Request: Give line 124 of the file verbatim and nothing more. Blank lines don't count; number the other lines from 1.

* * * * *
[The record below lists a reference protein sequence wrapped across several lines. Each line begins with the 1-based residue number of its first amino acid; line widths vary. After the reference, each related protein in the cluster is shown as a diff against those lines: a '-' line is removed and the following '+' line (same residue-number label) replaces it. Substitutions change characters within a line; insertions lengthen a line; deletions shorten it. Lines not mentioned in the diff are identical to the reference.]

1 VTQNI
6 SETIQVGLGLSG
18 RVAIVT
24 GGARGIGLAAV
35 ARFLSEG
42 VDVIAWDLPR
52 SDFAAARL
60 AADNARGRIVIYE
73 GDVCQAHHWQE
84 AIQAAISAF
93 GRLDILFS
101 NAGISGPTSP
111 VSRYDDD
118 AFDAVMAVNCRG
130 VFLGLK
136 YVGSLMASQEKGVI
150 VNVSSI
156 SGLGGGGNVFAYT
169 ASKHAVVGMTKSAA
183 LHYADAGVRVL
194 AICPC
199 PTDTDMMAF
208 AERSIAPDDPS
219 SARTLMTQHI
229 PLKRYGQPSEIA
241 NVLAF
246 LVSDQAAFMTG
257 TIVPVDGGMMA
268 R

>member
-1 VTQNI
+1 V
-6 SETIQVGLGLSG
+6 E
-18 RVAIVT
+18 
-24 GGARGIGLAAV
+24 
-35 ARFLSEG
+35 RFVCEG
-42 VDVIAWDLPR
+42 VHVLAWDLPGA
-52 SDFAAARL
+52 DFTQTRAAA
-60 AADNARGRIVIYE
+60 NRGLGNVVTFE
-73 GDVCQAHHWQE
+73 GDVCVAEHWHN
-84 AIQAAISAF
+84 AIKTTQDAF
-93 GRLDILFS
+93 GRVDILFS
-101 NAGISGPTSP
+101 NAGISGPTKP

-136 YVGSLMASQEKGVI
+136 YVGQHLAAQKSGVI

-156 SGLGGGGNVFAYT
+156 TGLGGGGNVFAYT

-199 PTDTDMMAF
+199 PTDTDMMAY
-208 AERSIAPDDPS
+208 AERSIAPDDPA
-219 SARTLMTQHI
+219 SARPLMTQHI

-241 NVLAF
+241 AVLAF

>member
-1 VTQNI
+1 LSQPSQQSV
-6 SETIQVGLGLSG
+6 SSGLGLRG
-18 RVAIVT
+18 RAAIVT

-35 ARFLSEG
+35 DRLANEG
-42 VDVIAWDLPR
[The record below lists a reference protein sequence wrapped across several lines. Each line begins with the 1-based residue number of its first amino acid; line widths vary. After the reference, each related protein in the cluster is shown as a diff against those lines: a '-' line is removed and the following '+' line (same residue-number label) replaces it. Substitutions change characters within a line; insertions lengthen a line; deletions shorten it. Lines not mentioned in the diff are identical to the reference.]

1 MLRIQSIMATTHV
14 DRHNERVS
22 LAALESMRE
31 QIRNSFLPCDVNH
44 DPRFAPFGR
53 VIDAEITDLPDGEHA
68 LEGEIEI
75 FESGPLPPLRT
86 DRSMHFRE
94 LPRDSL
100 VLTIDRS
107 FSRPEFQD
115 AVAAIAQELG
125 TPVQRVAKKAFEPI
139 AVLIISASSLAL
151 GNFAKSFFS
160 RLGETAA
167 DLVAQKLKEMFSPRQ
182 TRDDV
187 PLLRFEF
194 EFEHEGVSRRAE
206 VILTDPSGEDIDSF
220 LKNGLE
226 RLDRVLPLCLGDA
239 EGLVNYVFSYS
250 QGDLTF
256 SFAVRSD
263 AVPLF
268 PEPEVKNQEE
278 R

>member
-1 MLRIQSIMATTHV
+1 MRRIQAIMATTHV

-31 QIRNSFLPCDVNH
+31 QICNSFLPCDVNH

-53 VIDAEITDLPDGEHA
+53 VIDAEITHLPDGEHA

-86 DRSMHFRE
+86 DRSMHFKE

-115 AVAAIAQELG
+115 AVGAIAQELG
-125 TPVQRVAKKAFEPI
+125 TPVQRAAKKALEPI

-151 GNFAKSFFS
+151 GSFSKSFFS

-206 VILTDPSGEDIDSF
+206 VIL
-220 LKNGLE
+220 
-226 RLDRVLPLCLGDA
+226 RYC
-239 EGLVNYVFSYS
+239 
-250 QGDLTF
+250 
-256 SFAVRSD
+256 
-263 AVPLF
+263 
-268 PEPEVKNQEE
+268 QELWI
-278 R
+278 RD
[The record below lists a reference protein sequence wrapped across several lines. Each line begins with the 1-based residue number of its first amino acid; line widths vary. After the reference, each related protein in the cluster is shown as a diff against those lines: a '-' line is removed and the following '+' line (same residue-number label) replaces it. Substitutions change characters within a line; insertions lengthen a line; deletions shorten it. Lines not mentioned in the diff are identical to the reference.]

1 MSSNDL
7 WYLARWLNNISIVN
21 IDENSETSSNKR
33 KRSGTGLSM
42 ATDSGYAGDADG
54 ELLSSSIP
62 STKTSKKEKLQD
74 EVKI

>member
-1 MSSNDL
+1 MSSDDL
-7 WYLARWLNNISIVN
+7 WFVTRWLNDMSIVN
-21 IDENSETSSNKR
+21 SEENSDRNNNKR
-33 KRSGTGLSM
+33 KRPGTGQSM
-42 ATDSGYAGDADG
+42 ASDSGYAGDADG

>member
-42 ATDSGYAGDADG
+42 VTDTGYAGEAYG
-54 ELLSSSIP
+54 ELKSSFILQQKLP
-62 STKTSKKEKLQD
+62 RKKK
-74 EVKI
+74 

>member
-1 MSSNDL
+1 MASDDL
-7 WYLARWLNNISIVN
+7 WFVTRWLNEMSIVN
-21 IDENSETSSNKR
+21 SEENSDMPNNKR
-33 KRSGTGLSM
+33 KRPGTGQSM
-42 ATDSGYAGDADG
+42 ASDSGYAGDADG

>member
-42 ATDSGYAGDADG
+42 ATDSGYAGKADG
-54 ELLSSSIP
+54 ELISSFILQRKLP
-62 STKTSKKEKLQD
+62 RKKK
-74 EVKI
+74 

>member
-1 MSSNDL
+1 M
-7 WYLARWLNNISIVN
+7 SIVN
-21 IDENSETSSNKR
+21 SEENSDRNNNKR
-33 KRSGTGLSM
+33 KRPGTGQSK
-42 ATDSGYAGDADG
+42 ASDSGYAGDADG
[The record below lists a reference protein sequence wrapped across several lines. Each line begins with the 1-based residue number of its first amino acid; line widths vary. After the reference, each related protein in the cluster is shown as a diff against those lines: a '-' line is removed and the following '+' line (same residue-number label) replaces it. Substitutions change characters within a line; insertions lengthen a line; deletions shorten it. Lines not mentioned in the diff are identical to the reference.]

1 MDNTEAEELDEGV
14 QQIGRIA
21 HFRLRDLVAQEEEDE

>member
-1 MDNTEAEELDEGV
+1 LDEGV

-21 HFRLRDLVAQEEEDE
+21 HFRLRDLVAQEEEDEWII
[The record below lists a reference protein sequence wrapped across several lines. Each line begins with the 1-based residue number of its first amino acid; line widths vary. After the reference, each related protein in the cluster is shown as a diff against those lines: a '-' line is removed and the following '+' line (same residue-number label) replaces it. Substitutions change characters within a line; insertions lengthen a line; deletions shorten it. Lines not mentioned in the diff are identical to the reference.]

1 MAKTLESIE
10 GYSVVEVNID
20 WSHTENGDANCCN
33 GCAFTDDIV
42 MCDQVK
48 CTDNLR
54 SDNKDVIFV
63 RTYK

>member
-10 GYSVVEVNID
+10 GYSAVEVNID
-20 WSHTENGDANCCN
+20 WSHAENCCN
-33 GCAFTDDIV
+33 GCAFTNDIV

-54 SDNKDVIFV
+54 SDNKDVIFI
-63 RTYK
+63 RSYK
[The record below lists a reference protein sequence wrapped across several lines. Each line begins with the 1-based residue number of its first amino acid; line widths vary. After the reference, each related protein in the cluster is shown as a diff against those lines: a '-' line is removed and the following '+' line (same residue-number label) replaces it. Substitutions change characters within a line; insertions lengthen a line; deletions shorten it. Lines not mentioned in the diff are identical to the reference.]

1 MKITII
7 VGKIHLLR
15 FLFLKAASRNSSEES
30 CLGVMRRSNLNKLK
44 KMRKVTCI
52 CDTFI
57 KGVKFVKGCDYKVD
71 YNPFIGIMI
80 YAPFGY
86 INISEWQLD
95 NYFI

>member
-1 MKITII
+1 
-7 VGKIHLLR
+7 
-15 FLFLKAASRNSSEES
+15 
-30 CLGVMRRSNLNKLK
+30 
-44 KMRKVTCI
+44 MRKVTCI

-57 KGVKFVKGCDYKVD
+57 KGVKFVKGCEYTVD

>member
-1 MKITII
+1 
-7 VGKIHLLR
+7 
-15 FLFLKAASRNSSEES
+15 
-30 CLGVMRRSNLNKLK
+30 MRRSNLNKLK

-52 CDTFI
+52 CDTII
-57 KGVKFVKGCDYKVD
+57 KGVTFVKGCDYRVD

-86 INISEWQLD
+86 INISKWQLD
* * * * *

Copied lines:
-206 VILTDPSGEDIDSF